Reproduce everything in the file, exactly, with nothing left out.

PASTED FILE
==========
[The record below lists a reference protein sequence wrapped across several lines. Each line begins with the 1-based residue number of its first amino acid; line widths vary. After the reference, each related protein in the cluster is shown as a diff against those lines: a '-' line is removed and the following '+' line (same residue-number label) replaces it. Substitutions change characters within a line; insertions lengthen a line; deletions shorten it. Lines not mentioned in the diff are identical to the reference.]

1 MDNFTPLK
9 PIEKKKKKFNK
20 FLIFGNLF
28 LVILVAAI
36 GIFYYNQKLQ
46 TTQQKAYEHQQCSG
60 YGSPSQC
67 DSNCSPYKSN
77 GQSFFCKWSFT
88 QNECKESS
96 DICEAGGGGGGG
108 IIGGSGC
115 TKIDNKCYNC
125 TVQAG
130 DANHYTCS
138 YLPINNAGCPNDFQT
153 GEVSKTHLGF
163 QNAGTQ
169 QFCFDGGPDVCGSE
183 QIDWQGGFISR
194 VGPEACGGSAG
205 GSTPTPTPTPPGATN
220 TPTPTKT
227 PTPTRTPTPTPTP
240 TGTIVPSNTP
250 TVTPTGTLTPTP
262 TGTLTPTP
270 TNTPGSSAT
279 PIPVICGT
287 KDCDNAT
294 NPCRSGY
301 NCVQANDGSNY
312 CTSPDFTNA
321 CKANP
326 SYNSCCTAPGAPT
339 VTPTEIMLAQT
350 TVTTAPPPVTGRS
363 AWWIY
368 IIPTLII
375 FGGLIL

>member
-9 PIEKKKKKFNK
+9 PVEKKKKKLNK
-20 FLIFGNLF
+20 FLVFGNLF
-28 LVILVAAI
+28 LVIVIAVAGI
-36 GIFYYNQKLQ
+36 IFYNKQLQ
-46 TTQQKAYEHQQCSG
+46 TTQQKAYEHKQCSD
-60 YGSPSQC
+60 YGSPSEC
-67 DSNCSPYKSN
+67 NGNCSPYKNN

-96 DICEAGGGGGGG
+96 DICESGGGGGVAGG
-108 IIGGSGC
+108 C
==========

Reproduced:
[The record below lists a reference protein sequence wrapped across several lines. Each line begins with the 1-based residue number of its first amino acid; line widths vary. After the reference, each related protein in the cluster is shown as a diff against those lines: a '-' line is removed and the following '+' line (same residue-number label) replaces it. Substitutions change characters within a line; insertions lengthen a line; deletions shorten it. Lines not mentioned in the diff are identical to the reference.]

1 MDNFTPLK
9 PIEKKKKKFNK
20 FLIFGNLF
28 LVILVAAI
36 GIFYYNQKLQ
46 TTQQKAYEHQQCSG
60 YGSPSQC
67 DSNCSPYKSN
77 GQSFFCKWSFT
88 QNECKESS
96 DICEAGGGGGGG
108 IIGGSGC
115 TKIDNKCYNC
125 TVQAG
130 DANHYTCS
138 YLPINNAGCPNDFQT
153 GEVSKTHLGF
163 QNAGTQ
169 QFCFDGGPDVCGSE
183 QIDWQGGFISR
194 VGPEACGGSAG
205 GSTPTPTPTPPGATN
220 TPTPTKT
227 PTPTRTPTPTPTP
240 TGTIVPSNTP
250 TVTPTGTLTPTP
262 TGTLTPTP
270 TNTPGSSAT
279 PIPVICGT
287 KDCDNAT
294 NPCRSGY
301 NCVQANDGSNY
312 CTSPDFTNA
321 CKANP
326 SYNSCCTAPGAPT
339 VTPTEIMLAQT
350 TVTTAPPPVTGRS
363 AWWIY
368 IIPTLII
375 FGGLIL

>member
-9 PIEKKKKKFNK
+9 PVEKKKKKLNK
-20 FLIFGNLF
+20 FLVFGNLF
-28 LVILVAAI
+28 LVIVIAVAGI
-36 GIFYYNQKLQ
+36 IFYNKQLQ
-46 TTQQKAYEHQQCSG
+46 TTQQKAYEHKQCSD
-60 YGSPSQC
+60 YGSPSEC
-67 DSNCSPYKSN
+67 NGNCSPYKNN

-96 DICEAGGGGGGG
+96 DICESGGGGGVAGG
-108 IIGGSGC
+108 C